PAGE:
Parliament: MPs should not be pigeonholed as 'right' or 'left', says Christopher de Souza

As there is no pressure to fit a certain label in Singapore, there is freedom to decide the issues that come before Parliament based on what one thinks is best for the country, said Mr Christopher de Souza on Feb 28, 2019.
As there is no pressure to fit a certain label in Singapore, there is freedom to decide the issues that come before Parliament based on what one thinks is best for the country, said Mr Christopher de Souza on Feb 28, 2019.PHOTO: ST FILE

SINGAPORE - Singapore's governing party must be able to draw from a broad slate of policies and reflect a range of views to decide on the best course for the country, and not be pressured to fit labels, be it liberal or conservative, said Mr Christopher de Souza on Thursday (Feb 28).

This is also the case for elected MPs. Rather than being labelled as right- or left-leaning, they must possess "political ambidexterity", meaning the ability to deploy policies from both sides, in line with Singapore's long-term needs, added Mr de Souza (Holland-Bukit Timah GRC) on the third day of the debate on the 2019 Budget statement.

"A person can have different views on different issues... If we label people in this manner, the focus shifts from what is best for Singapore to whether or not a view conforms to a certain ideological view," he said.

He noted that some of his own views, like his hard stance against recreational drug use, can be characterised as right-leaning, while his stance against human trafficking is more "left".

As there is no pressure to fit a certain label in Singapore, there is freedom to decide on the issues that come before Parliament based on what one thinks is best for the country, he said.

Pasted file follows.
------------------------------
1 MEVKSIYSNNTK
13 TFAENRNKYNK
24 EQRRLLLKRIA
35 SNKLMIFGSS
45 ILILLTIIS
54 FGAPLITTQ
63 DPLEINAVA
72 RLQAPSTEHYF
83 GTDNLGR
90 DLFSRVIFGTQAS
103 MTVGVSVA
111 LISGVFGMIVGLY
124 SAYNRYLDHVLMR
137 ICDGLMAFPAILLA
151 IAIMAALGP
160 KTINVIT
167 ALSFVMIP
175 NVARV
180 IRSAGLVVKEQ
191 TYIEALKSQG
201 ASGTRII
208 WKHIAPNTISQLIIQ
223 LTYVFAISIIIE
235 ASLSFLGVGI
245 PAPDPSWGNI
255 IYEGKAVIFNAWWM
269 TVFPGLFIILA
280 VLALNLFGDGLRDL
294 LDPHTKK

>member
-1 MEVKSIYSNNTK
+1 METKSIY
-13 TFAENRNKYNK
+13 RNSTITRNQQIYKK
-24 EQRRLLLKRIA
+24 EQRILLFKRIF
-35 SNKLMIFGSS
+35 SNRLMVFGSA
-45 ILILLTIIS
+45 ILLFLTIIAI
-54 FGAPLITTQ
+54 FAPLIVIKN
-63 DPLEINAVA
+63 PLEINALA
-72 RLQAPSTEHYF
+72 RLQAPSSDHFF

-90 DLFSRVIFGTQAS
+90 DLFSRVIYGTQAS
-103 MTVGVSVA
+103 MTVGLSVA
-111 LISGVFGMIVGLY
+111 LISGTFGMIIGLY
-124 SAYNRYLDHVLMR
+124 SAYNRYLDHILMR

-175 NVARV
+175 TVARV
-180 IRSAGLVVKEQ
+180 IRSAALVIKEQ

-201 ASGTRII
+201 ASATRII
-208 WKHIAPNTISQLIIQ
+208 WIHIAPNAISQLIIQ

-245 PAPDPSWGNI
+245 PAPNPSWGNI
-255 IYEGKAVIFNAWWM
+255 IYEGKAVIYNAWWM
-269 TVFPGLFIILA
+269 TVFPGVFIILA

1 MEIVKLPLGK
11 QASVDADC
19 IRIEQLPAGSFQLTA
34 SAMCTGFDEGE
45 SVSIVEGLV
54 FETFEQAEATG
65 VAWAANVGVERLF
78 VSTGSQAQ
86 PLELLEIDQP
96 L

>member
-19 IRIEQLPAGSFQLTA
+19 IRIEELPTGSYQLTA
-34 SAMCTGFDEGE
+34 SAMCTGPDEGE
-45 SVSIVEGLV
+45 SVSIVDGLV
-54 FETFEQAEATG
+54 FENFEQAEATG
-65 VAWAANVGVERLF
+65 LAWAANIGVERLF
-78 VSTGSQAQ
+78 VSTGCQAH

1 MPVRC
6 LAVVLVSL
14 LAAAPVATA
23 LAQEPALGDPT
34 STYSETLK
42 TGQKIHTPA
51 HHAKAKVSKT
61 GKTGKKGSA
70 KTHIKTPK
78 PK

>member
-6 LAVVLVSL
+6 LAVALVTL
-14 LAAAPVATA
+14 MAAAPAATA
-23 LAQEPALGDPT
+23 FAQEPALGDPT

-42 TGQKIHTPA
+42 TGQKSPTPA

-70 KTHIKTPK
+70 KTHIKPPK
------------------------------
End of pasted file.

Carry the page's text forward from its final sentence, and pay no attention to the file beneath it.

Mr de Souza, a member of the ruling People's Action Party, raised the issue, citing "single-issue politics" in countries such as Germany and the United Kingdom. Such politics focus on polarising fault lines and exploiting them for a political purpose, deepening divisions in society.

For example, he said, the UK's Britain First party ran on an anti-immigration and openly nationalist agenda, while Germany's Alternative fur Deutschland "quite arguably ran elections on an anti-immigration, anti-Islam ticket".

 
 
 

To get bipartisan support to pass legislation, the United States tax code often contains loopholes owing to political bargains that needed to be struck between the Democrats who desire higher rates for richer Americans, and the Republicans who prefer to reduce taxes for the rich, he added.

"The better way is to focus on possibilities and persuasion, rather than loose compromises," he said, noting that "irreconcilable division breeds an environment of politics of extremes".

"Politics in Singapore should remain about possibilities and persuasion; always with a view on what is best for Singapore long term," he said. "It should be carried out under a broad umbrella where differing views can flourish and consensus (is) built on a foundation of ethics, stewardship and values."

He added: "It should never lead to brinkmanship, single-issue politics or hollow short-term compromise."

Stressing the need to refrain from such politics here, he added that Singapore needs to be able to collect a range of differing views under the umbrella of a single party, and expressed support for Finance Minister Heng Swee Keat's Budget statement, which emphasised the nation's social compact.

"In the course of the debates, there will be times when we debate morality and our interpretation of it. That is important and we should not shy away from it," said Mr de Souza. "Nevertheless, it is important that politics in Singapore does not move into single-issue politics."

Ms Tin Pei Ling (MacPherson), the last of at least 55 MPs to speak on the Budget statement since Tuesday (Feb 26), also spoke on the need for strong and united communities, flagging challenges such as religious radicalism and social media's potential to aggravate fractures through fake news and fearmongering.

"The consequences are serious if we do not actively address these challenges," she said. "For example, if fake news or radicalism gains momentum, our social fabric, so carefully built and maintained over the past decades, could be torn."

This is why there is a need to invest more in public education "to inoculate our people from the poison of fake news and radicalism", as well as redistribute resources more to reduce gaps in society.

"We need to create opportunities and empower our people to participate in the community more," she said.